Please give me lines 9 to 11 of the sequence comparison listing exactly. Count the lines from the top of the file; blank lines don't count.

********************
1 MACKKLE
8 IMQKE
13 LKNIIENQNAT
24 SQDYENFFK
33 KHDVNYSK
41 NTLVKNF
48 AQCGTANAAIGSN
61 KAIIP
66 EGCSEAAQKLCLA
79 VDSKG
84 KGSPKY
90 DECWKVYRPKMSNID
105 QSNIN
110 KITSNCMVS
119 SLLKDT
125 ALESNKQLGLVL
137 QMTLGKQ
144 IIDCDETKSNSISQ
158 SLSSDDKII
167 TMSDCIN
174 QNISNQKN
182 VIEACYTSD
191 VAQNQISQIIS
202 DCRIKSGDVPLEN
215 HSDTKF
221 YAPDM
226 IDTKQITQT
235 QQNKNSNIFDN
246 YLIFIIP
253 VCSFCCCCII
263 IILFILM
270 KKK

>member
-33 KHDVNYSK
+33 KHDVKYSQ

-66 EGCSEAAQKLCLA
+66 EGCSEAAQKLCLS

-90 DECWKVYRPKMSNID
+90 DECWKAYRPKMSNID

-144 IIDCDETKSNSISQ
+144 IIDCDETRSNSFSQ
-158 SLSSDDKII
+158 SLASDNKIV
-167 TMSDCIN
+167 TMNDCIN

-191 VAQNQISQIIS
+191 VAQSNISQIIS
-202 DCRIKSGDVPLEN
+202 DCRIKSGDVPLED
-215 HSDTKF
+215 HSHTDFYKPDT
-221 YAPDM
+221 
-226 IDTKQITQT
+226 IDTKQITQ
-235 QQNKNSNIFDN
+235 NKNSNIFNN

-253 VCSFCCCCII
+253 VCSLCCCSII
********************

66 EGCSEAAQKLCLA
79 VDSKG
84 KGSPKY